Testimonials

Discussion group for those recovering from substance abuse. This is the place to talk about your struggles and success in regards to addiction.
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Mystery
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Testimonials

Post by Mystery »

I'm not sure if there are any other recovering people here, but I'd been asked a while back if I'd post my own story, so I will, in the next post. It's an abbreviated version, because I'm choosing to leave out some things, but the highlights are there. Still long though, so I apologize for that. I do encourage others to post their own brushes with substance abuse, if they so choose. First and foremost, this is not about judgment. It's about sharing experiences, strengths, and hopes, in an effort to help those that still suffer. No offense is meant, as these words are mine.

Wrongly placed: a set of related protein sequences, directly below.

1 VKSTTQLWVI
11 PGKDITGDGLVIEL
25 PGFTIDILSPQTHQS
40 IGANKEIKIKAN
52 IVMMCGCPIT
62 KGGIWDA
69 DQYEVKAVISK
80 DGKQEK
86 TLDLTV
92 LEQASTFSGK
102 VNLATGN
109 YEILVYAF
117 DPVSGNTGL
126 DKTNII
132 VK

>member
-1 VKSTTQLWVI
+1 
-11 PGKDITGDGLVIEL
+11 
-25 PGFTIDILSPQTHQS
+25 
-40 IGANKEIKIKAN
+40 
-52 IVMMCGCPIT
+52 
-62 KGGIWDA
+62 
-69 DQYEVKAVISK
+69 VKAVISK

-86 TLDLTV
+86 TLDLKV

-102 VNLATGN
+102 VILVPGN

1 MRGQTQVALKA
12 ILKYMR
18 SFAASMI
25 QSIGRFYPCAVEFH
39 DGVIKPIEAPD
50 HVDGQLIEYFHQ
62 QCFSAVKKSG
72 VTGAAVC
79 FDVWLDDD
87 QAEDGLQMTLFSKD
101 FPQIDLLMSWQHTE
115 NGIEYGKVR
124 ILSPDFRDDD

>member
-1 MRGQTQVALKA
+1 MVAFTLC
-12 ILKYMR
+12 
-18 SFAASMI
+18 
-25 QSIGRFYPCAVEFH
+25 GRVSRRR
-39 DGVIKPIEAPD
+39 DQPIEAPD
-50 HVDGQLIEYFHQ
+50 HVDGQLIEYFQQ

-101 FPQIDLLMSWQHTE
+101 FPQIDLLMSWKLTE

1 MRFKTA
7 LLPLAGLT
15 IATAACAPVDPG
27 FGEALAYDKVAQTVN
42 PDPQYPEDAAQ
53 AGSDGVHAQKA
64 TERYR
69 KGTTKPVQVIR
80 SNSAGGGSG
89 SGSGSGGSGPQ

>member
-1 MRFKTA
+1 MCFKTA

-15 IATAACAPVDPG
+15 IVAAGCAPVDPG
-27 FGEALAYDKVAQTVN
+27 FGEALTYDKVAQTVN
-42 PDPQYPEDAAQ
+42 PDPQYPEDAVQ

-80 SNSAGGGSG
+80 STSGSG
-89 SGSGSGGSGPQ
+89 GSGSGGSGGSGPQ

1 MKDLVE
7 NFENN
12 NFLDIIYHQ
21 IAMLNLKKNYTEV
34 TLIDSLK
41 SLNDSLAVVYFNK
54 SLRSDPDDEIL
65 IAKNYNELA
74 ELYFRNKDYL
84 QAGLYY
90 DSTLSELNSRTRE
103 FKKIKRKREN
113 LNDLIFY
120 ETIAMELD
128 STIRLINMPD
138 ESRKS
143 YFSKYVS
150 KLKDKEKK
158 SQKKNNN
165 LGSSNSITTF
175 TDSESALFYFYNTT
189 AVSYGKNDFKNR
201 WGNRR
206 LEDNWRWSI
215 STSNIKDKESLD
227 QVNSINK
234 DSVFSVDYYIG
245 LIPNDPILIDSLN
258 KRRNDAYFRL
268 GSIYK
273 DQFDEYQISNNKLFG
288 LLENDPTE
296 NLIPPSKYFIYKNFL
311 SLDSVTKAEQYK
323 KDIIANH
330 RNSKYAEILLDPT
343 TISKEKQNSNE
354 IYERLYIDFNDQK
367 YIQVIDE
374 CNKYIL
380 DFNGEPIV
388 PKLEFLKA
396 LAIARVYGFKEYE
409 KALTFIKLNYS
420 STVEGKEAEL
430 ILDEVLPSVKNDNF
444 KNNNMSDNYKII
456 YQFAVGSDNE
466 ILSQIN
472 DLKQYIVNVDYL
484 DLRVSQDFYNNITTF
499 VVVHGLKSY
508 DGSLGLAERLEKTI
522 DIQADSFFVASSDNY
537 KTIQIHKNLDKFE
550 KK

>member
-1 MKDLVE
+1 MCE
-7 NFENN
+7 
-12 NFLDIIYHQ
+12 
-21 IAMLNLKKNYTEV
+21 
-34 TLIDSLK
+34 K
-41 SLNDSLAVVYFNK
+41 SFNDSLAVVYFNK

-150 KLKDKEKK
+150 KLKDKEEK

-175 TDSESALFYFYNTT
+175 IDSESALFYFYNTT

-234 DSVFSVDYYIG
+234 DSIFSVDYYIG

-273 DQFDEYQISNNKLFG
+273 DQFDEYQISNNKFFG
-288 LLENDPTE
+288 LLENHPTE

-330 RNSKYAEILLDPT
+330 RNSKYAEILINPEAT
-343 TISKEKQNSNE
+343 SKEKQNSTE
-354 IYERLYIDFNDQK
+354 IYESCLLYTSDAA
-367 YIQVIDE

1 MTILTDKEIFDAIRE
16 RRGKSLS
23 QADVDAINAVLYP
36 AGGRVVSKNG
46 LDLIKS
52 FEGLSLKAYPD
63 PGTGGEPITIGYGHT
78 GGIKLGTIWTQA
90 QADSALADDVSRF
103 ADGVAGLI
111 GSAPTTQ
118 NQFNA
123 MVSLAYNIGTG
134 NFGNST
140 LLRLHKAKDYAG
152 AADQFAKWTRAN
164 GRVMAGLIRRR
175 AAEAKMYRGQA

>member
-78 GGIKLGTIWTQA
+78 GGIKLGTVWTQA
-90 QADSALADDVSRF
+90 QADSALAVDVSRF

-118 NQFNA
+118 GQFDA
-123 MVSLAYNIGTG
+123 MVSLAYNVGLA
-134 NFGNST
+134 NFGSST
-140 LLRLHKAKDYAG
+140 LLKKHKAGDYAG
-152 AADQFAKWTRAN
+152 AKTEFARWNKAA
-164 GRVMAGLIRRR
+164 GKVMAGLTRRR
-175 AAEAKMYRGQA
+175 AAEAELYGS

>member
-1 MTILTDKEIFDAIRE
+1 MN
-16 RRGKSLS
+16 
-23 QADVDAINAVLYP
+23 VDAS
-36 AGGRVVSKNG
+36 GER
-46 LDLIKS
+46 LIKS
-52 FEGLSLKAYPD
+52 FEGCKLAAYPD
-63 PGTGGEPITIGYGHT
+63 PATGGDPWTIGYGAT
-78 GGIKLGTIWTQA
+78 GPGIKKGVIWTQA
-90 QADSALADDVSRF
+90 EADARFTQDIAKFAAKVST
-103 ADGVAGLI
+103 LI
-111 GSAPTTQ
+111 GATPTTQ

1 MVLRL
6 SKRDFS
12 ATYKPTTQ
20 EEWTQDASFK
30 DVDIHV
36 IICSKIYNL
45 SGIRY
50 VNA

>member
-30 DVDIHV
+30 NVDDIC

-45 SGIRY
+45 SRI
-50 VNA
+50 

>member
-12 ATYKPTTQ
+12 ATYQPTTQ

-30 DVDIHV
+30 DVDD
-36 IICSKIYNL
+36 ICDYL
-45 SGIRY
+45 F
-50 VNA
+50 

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Mystery
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Post by Mystery »

My name is Robin, and I’m an addict. By the grace of God, I haven’t felt it necessary to take a drink or use a drug since January 19, 2002. This is my story.